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World AIDS Day: Fundamentals of HIV and AIDS prevention



HIV-Human Immunodeficiency Virus is a deadly virus that proliferates in the host's body. This virus completely damages the immune system of the host. The body of the infected person can no longer fight infections and other diseases. The damaged immune system makes the human body more susceptible to many diseases. HIV attacks the immune system by destroying CD4 + (CD4 +) T cells, a type of white blood cell needed to fight infections. The destruction of these cells makes the infected person more susceptible to infections, diseases and other complications.

AIDS-acquired immunodeficiency syndrome is a condition that develops in a person with HIV. The advanced stage of HIV leads to the development of AIDS. It is the final stage of HIV infection when the infected person has one or more opportunistic infections such as pneumonia or tuberculosis and has a dangerously low number of CD4 + T cells (less than 200 cells per cubic millimeter of blood).

Read also: Myths and Facts on HIV & AIDS

Symptoms

Symptoms of HIV can easily be confused with other diseases. However, if you notice most of these symptoms, you should consider visiting a doctor.

Early Symptoms

There are very few symptoms in the early stages of HIV infection. After one or two months, the following symptoms may occur in the infected person:

  • fever
  • fatigue
  • headache
  • enlarged lymph nodes in the cervical region

These symptoms usually disappear within one week of the month often confused with another viral infection like flu. However, during this time people are very contagious, as HIV is present in large quantities in the blood of the infected person. Some people who are infected with HIV may initially experience more severe symptoms or longer duration of clinical symptoms, while other symptoms may remain symptom-free for 10 years or more.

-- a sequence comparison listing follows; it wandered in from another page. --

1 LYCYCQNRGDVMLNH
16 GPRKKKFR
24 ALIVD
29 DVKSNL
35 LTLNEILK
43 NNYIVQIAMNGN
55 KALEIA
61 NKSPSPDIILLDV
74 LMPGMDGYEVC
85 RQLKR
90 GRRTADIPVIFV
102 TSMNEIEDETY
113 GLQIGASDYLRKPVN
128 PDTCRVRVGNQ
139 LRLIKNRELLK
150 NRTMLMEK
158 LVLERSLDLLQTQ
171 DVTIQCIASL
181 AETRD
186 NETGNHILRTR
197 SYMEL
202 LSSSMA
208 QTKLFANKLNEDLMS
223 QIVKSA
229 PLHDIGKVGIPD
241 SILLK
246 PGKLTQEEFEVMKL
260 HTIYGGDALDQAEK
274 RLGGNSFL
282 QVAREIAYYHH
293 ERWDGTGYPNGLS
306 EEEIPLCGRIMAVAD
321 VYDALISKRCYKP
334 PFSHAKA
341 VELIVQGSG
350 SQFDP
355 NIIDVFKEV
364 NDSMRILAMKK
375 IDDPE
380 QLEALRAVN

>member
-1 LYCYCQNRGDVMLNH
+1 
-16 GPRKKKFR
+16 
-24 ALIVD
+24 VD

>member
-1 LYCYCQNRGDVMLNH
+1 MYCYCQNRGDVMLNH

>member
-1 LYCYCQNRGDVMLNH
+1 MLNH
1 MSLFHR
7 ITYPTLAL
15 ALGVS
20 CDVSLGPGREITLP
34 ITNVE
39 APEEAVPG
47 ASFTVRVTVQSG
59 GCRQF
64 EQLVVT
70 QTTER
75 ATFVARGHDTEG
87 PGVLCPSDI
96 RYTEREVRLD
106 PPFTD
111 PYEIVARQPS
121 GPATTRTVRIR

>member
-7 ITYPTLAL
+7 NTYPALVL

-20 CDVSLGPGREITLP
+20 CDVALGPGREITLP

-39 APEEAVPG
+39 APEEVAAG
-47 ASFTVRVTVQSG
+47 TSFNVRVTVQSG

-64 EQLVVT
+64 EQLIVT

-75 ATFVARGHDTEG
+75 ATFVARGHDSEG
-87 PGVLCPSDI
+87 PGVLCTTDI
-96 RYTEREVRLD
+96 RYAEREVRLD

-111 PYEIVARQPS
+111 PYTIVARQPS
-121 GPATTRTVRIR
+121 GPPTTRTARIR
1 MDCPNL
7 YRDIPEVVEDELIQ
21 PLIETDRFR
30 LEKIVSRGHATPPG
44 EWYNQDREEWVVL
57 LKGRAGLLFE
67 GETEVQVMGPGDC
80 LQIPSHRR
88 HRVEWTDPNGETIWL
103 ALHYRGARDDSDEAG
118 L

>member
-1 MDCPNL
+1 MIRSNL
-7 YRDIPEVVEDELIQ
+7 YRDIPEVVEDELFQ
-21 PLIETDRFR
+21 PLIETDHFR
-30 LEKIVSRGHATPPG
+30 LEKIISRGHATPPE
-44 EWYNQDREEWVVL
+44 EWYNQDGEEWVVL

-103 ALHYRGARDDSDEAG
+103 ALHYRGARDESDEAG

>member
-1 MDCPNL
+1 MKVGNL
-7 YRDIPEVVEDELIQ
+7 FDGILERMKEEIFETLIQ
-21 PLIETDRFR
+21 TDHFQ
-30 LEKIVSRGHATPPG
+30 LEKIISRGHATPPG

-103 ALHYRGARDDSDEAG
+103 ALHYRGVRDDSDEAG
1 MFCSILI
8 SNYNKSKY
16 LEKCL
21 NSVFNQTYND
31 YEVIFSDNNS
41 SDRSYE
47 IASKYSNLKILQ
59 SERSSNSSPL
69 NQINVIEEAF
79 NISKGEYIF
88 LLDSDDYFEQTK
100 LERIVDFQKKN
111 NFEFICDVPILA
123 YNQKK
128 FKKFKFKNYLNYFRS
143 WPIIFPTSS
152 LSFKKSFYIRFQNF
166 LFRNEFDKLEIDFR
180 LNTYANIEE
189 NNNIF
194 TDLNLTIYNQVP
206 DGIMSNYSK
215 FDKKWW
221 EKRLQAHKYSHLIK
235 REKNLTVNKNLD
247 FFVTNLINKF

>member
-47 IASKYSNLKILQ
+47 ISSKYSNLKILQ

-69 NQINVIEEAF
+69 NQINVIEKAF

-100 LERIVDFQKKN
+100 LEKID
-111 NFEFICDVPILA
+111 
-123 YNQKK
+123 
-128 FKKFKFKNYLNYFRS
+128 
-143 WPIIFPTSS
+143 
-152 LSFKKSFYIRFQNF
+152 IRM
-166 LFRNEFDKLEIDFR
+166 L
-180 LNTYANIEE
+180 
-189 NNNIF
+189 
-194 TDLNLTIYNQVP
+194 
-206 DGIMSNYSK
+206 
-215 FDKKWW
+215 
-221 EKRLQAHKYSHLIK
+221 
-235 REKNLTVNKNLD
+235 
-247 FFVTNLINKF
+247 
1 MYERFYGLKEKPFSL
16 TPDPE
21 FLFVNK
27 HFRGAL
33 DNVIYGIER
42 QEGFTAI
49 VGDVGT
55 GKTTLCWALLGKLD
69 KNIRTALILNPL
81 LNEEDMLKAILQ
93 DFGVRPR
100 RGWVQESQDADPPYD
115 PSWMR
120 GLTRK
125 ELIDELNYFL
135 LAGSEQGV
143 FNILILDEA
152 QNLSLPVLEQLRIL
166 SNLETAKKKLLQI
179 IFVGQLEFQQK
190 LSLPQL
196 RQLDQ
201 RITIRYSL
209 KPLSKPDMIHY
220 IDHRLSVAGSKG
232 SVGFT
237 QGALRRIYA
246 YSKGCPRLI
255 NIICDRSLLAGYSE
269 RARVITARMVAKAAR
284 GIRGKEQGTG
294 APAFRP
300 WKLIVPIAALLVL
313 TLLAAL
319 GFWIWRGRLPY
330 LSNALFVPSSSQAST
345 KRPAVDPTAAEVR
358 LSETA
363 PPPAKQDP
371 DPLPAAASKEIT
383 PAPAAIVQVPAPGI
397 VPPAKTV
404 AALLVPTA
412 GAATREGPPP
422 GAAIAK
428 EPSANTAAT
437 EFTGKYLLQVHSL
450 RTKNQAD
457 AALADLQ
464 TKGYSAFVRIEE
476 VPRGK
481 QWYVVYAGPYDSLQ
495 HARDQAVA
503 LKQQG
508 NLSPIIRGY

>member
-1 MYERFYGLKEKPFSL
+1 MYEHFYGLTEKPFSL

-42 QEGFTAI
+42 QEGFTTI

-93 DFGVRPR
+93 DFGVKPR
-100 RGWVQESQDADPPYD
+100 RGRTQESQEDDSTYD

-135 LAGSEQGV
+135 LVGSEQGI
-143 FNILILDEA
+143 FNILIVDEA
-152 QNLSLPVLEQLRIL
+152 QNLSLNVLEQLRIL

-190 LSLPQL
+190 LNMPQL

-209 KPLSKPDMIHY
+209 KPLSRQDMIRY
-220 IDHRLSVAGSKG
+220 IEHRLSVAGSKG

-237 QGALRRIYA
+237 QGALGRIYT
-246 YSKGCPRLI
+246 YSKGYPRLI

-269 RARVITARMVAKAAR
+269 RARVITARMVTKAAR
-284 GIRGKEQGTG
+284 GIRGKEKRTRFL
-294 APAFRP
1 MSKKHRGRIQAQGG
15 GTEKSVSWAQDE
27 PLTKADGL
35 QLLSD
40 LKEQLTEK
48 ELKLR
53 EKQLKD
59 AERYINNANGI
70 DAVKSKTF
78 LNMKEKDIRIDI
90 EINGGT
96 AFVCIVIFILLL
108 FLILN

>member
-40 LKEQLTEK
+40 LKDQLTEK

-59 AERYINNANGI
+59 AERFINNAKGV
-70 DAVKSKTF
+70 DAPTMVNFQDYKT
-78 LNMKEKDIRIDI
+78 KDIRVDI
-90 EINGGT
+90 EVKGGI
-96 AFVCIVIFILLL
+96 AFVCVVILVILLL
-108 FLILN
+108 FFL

In late stages of HIV infection, the virus severely weakens the immune system. People who are infected with the virus may experience the following symptoms:

  • Rapid weight loss
  • Diarrhea lasting more than a week
  • ] Recurring fever
  • Extreme and unexplained fatigue
  • Lymphadenopathy of glands in the armpits, groin or neck
  • Wounds of the mouth, anus or genitals
  • Pneumonia
  • Red, brown, pink or purple Patches on or under the skin or in the mouth, nose or nose eyelids
  • memory loss, depression and other neurological disorders

Also read: 5 facts you need to know Understanding How HIV and AIDS Differ

Prevention

There is currently no cure or special vaccine for HIV. However, there are certain steps to be taken to prevent the infection from entering the body.

  • Get regular testing for HIV
  • If you are planning to have a baby, make sure that both partners are tested for HIV before and during pregnancy
  • Make sure you are taking intravenous medication use a new needle.
  • Pregnant women need HIV testing, and if they see positive results, take all measures to protect the baby from the deadly virus. This can be done by taking an antiretroviral drug and deciding to deliver Caesarean section. It protects your baby from all infections
  • Take prescribed antiviral medicines to reduce the risk of transmitting HIV-infected blood to the baby.

There are ongoing attempts to vaccinate against HIV. To date, however, there is no vaccine against HIV infection. Only prevention methods can help to reduce the spread of the infection.

Antiretroviral drugs can reduce the HIV virus present in the body. In addition, it also helps to slow down the destruction of the immune system by obtaining CD4 + T cells.

Read more articles about AIDS.

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